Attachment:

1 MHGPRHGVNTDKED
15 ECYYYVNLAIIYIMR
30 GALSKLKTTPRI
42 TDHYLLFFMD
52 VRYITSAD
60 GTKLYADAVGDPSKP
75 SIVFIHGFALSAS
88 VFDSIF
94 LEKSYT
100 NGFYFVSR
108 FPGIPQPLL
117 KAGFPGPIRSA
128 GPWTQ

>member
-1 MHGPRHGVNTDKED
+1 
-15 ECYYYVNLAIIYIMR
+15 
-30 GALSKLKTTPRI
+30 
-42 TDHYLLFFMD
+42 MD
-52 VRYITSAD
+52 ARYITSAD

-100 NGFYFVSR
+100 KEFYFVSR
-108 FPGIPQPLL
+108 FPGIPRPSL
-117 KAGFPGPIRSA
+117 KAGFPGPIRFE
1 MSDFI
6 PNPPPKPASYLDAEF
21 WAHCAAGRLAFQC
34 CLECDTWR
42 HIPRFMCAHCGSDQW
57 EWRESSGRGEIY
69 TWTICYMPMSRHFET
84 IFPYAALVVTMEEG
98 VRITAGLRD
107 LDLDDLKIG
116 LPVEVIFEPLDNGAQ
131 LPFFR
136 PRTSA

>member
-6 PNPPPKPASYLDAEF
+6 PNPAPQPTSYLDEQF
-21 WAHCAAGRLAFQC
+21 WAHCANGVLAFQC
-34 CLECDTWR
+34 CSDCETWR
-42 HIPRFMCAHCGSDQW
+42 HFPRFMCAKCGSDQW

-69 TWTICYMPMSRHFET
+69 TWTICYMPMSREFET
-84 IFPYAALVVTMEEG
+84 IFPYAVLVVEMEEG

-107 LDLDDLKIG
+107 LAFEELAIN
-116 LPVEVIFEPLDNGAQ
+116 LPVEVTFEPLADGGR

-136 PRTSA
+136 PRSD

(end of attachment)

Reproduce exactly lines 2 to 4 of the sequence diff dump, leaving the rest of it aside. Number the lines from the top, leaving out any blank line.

15 ECYYYVNLAIIYIMR
30 GALSKLKTTPRI
42 TDHYLLFFMD